: Japan extends Maritime Self-Defense Force refueling mission in the Indian Ocean for another half year.

: Robert Portman appointed new U.S. trade representative and sees beef trade issues as top priority.

: Japan extends Self Defense Forces (SDF) deployment by six months (until Nov. 1, 2005) in support of “Operation Enduring Freedom.”
April 28-May 2, 2005: FM Machimura visits New York for UNSC reform meeting and meets Secretary Rice in Washington D.C. to exchange views on Japan-U.S. relations. They agree that crisis over North Korea’s nuclear programs should be taken up by the UNSC if the threat cannot be resolved through the Six-Party Talks.

: Ambassador Schieffer expresses concern over relations between Japan and China, says Washington is willing to help resolve dispute.

: Asahi Shimbun reports that U.S. Air Force will retain command functions at Yokota rather than move them to Guam.

: Asahi Shimbun reports that Japan plans to accept U.S. military plan to relocate to Camp Zama; U.S. tells Japan operations will be limited to the Far East.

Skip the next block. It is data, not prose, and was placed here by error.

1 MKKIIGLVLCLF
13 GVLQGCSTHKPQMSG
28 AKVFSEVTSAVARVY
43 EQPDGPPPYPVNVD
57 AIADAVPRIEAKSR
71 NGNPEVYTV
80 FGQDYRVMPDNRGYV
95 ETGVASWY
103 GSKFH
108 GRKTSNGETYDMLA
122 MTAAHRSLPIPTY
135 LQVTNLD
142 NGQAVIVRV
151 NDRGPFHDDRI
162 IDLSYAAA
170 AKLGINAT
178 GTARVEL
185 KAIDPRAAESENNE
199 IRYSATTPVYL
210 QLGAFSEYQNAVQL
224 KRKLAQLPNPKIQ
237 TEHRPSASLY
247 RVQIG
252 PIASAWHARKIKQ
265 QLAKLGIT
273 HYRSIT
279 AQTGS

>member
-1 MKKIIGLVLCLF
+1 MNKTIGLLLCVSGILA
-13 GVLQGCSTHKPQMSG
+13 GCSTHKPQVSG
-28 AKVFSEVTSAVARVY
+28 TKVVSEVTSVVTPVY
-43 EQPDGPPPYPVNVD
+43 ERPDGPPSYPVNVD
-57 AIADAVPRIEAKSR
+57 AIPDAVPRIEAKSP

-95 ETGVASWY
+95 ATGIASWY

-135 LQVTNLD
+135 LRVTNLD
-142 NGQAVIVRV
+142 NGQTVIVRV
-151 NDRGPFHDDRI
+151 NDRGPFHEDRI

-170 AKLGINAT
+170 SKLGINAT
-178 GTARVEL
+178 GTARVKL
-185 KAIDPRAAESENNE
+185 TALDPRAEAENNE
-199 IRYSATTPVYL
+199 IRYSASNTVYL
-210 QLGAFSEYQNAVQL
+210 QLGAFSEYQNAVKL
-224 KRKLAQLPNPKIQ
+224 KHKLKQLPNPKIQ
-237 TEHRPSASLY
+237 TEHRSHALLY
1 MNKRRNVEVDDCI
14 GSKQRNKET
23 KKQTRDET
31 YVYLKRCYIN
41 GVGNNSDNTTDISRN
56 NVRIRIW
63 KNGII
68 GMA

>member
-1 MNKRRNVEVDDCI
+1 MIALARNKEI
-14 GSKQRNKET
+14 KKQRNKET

: Thomas Schieffer takes up post as new U.S. ambassador to Japan.

: Yomiuri Shimbun cites government officials as saying that Japan and U.S. agree to name commercial airports and harbors for U.S. military operations in the event of emergencies in areas surrounding Japan. (The agreement complements laws governing operations to assist crises in East Asia.)

: Japan’s Food Safety Commission makes public proposal to partially lift domestic requirement on cattle testing for mad-cow disease; public feedback will be available until April 27, 2005.

Date Range